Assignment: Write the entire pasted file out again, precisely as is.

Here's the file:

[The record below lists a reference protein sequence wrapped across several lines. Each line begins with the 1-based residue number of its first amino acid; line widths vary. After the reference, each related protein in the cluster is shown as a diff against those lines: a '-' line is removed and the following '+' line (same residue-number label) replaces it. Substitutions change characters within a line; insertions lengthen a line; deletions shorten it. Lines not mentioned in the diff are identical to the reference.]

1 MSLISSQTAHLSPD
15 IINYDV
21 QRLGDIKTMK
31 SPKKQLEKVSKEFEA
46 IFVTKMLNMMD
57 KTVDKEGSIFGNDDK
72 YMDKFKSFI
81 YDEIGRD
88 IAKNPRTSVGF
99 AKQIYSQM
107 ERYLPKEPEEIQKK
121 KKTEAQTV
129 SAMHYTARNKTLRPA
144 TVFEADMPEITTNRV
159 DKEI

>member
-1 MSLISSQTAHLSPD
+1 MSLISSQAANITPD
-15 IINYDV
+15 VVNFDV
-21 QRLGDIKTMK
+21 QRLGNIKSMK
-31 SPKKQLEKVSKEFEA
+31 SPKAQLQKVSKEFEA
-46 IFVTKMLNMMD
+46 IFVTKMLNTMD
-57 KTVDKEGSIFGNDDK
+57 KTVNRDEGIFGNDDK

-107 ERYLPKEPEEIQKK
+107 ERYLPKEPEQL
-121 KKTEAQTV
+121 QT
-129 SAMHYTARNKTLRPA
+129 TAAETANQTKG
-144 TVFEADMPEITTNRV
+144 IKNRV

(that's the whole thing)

[The record below lists a reference protein sequence wrapped across several lines. Each line begins with the 1-based residue number of its first amino acid; line widths vary. After the reference, each related protein in the cluster is shown as a diff against those lines: a '-' line is removed and the following '+' line (same residue-number label) replaces it. Substitutions change characters within a line; insertions lengthen a line; deletions shorten it. Lines not mentioned in the diff are identical to the reference.]

1 MSLISSQTAHLSPD
15 IINYDV
21 QRLGDIKTMK
31 SPKKQLEKVSKEFEA
46 IFVTKMLNMMD
57 KTVDKEGSIFGNDDK
72 YMDKFKSFI
81 YDEIGRD
88 IAKNPRTSVGF
99 AKQIYSQM
107 ERYLPKEPEEIQKK
121 KKTEAQTV
129 SAMHYTARNKTLRPA
144 TVFEADMPEITTNRV
159 DKEI

>member
-1 MSLISSQTAHLSPD
+1 MSLISSQAANITPD
-15 IINYDV
+15 VVNFDV
-21 QRLGDIKTMK
+21 QRLGNIKSMK
-31 SPKKQLEKVSKEFEA
+31 SPKAQLQKVSKEFEA
-46 IFVTKMLNMMD
+46 IFVTKMLNTMD
-57 KTVDKEGSIFGNDDK
+57 KTVNRDEGIFGNDDK

-107 ERYLPKEPEEIQKK
+107 ERYLPKEPEQL
-121 KKTEAQTV
+121 QT
-129 SAMHYTARNKTLRPA
+129 TAAETANQTKG
-144 TVFEADMPEITTNRV
+144 IKNRV